The Magazine

Master in Depth

The multidimensional Makoto Fujimura.

Feb 15, 2010, Vol. 15, No. 21 • By DAVID GELERNTER
Widget tooltip
Single Page Print Larger Text Smaller Text Alerts

One admires the paintings all the more for the strict rules Fujimura has set himself. Nihonga calls for a limited range of binders and natural pigments—sometimes based on powdered minerals or semiprecious stones. Fujimura’s pigments all seem to be opaque; translucence and lightening are achieved by controlling pigment densities, and overlapping rather than blending colors. A powerful personality operating within strict limits has produced much of the greatest art we have: Bach’s sublime achievement in (say) the Art of Fugue, and in the even more restrictive passacaglia or (equivalently) chaconne forms; Beethoven’s in the fugues of the gloria and credo of the Missa Solemnis, or the variation-form last movement of the final piano sonata. And so on. But important art must surprise us as well—without trying; not by PR hucksterism. (If your art is not inherently surprising there is nothing you can do about it, any more than you can make yourself be inspired or fall asleep.)

Fujimura does surprise us. And a significant artist must drive his language as hard and far as it will go, and then burst that barrier and go farther. Think of the coda of the first movement of Beethoven’s Fifth Symphony, or the closing theme of the first movement of his final piano sonata, or the end of the Grosse Fuge. Will the Nihonga technique Fujimura has chosen give him enough breathing room to surprise us repeatedly, and go farther and farther as his art evolves? There’s no telling. But we can say that Fujimura is a major artist, and his paintings are serenely beautiful.

You won’t have read much about Fujimura in the art world’s prestige press: a hopeful sign. The establishment (now and forever) is incapable of recognizing important new art—although it is doomed, Sisyphus-like, to try and fail again and again. Often its attempts are honest, and once in a while they even succeed. More often the reigning experts make themselves ridiculous, and wind up with such P. T. Barnum-style masterpieces as Damien Hirst’s shark carcass slowly rotting in translucent blue jello (or whatever the stuff is) now wowing visitors at the Metropolitan Museum of Art.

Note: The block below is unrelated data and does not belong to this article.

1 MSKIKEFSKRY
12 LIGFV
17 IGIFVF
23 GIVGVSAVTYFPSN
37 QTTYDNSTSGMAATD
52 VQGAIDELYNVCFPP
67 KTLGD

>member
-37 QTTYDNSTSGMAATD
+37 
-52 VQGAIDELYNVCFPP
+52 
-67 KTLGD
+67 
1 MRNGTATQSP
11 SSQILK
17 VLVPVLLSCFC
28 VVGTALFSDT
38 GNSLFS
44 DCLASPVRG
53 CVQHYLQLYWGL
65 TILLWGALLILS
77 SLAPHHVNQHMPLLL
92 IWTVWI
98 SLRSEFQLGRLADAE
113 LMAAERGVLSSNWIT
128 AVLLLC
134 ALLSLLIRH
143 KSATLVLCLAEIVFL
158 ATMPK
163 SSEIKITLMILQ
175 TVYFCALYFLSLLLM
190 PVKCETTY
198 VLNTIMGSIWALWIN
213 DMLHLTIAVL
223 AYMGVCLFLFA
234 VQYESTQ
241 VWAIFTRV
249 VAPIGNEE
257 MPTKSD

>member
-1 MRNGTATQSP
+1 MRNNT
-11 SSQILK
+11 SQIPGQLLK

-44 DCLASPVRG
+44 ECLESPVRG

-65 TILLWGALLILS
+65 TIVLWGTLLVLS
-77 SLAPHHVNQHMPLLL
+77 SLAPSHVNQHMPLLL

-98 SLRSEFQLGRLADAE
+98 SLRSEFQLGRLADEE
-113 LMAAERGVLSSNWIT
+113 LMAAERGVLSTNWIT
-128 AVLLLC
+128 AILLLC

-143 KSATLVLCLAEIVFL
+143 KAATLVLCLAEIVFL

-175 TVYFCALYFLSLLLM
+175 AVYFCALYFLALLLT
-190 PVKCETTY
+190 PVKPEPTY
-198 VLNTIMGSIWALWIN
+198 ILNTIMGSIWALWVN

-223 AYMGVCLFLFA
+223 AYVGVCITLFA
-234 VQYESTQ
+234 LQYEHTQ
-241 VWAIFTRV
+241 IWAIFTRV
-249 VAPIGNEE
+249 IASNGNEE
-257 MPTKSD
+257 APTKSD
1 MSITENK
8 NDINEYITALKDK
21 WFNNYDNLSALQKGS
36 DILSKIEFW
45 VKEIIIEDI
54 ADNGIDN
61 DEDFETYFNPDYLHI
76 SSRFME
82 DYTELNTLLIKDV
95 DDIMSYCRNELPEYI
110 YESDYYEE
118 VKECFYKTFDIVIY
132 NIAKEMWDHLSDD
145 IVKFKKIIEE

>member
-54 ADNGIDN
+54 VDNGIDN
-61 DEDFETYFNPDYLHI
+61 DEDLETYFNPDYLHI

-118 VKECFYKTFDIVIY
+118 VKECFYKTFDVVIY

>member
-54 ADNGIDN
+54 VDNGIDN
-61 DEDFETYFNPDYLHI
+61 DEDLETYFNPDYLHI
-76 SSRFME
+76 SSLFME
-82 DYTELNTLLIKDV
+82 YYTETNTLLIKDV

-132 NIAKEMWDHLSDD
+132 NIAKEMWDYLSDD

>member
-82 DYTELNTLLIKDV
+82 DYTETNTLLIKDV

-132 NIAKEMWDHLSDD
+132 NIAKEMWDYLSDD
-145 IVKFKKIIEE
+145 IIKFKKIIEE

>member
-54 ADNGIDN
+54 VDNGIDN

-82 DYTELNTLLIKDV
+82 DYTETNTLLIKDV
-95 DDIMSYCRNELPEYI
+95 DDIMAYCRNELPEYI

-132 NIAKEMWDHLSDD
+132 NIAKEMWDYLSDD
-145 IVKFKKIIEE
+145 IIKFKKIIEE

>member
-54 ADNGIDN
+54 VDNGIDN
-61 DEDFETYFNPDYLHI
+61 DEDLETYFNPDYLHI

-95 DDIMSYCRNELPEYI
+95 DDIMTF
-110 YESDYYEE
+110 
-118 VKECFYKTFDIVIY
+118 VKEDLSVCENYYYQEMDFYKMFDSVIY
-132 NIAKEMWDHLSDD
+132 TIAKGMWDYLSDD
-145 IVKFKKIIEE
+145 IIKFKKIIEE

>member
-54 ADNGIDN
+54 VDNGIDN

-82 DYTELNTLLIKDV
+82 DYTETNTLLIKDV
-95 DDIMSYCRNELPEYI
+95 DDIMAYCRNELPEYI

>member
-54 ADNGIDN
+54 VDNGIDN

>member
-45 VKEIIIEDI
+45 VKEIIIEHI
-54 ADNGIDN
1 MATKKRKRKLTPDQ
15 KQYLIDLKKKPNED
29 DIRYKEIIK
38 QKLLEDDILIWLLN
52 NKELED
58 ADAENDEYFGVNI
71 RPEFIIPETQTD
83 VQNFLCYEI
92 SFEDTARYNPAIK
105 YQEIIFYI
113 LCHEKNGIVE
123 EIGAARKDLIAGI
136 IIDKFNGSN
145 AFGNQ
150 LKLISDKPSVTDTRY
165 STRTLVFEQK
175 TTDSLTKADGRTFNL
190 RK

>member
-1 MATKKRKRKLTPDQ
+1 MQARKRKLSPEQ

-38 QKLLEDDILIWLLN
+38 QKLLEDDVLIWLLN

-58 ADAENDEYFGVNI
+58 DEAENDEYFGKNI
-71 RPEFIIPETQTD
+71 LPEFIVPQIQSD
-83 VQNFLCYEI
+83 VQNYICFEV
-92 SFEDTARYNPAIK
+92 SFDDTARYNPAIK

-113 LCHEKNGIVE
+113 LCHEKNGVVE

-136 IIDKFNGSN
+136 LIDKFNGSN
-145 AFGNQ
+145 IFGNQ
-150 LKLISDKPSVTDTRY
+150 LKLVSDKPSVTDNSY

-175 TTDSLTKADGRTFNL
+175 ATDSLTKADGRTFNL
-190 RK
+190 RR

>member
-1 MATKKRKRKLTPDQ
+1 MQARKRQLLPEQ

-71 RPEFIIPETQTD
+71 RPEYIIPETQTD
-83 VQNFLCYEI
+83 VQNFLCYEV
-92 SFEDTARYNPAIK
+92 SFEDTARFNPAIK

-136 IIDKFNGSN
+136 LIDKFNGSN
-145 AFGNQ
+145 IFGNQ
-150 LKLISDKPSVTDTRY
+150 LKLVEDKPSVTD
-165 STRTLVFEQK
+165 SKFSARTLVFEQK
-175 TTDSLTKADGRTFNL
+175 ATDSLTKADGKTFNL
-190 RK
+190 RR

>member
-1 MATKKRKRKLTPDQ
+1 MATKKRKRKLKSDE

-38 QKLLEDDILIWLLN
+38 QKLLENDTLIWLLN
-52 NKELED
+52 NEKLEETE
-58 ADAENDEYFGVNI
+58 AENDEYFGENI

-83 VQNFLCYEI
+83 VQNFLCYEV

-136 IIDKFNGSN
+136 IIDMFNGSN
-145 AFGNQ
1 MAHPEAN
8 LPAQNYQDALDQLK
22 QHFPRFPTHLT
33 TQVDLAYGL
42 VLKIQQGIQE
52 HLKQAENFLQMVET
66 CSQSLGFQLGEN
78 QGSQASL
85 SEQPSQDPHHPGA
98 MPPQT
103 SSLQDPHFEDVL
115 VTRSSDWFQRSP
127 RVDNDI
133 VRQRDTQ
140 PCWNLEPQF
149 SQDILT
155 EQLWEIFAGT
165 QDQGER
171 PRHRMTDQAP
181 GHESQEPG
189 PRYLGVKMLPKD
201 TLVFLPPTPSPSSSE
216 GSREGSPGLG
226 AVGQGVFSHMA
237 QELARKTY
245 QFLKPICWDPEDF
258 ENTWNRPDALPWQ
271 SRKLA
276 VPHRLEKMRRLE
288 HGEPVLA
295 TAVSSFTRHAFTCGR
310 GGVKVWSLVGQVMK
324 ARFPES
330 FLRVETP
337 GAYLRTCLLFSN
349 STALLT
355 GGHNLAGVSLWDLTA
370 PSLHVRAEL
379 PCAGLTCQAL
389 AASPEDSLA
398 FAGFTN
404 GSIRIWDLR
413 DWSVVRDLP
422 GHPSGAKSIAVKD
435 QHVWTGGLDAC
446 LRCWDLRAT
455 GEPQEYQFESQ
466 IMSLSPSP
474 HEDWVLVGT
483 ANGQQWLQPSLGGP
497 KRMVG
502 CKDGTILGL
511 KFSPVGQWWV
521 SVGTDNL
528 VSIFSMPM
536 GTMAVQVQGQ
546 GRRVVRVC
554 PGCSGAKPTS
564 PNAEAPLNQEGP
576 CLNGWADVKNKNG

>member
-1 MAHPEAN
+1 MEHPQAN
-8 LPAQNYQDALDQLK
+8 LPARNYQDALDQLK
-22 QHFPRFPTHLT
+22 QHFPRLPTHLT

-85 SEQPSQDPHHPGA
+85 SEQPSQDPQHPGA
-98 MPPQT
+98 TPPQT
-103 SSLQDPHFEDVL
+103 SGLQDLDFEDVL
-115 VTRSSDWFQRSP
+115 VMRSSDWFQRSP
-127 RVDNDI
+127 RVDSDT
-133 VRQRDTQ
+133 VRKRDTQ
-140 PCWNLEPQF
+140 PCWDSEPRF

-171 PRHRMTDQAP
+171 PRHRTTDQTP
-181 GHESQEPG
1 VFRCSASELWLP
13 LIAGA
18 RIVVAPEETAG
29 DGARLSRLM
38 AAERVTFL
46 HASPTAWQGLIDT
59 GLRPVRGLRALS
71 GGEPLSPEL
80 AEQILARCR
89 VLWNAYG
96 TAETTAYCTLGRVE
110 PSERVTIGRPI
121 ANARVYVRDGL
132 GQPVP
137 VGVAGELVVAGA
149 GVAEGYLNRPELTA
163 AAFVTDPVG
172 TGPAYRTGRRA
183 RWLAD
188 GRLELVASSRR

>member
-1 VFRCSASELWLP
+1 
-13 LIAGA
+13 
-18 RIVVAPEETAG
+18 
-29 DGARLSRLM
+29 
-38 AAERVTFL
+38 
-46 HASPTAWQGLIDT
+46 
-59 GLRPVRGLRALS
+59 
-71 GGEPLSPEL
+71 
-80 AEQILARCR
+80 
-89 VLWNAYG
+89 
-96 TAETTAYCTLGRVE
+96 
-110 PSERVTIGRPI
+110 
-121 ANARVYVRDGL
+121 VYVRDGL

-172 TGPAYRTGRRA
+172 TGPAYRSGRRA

But in the modern art world, the relative neglect of such masters as Fujimura is more complicated than the old story of the pompous Academy versus the rebellious outsiders. Only a couple of generations ago, the official New York art world had achieved the marvelous state of recognizing great contemporary art and enforcing no style or party line. That idyll was celebrated at the Met 40 years ago in the epochal New York Painting and Sculpture 1940-1970 exhibit—a show that marked the end of an era with the urgent brilliance of a dying, frying light bulb. (In some ways it resembled the 1939-40 New York World’s Fair.) But why did the idyll die? Can it ever be re-created?

Look back at that exhibit and you see the sky blaze as the sun sinks. Inevitably the show was dominated by de Kooning: As the 20th century falls back, we see de Kooning, Matisse, and Giacometti emerge as its presiding geniuses. But the Met’s show included great art by a strikingly varied and original group: Edward Hopper’s powerful realism, Stuart Davis’s jazz cubism, the profound and moving microcosms of Joseph Cornell, along with other abstract expressionist masters, and the brilliant pop draftsmanship of Jasper Johns—and for good measure, the wit of Claes Oldenburg, among other important artists. 

What happened to that movingly brilliant art world? Art for its own sake has always been an irresistibly juicy peach of a target to ideologues and intellectuals. By the 1970s the established museums, newspapers, and universities, fresh from the triumphs of the Cultural Revolution, had an agreed political message to deliver. And the Academy had always been uneasy about art as an end in itself rather than a delivery truck for ideas. The 1960s, ’70s, ’80s saw the dark blossoming of “conceptual art,” which usually amounted to snide and bitter political message-flaunting, as primitive as Socialist Realism. “Conceptual art” equals “conceptual cupcakes” equals nonsense. Cupcakes don’t exist to convey concepts. You can hear the characteristic false note of modern art-talk in the first sentence of an (otherwise fine) essay on the Wilton Diptych, published by London’s National Gallery in 1993: “Who could have devised the complex interplay of ideas which makes the Wilton Diptych so intriguing?” (The late 14th-century diptych shows Richard II and patron saints addressed by the Virgin and Child and a crowd of angels.) 

Recent Blog Posts

The Weekly Standard Archives

Browse 18 Years of the Weekly Standard

Old covers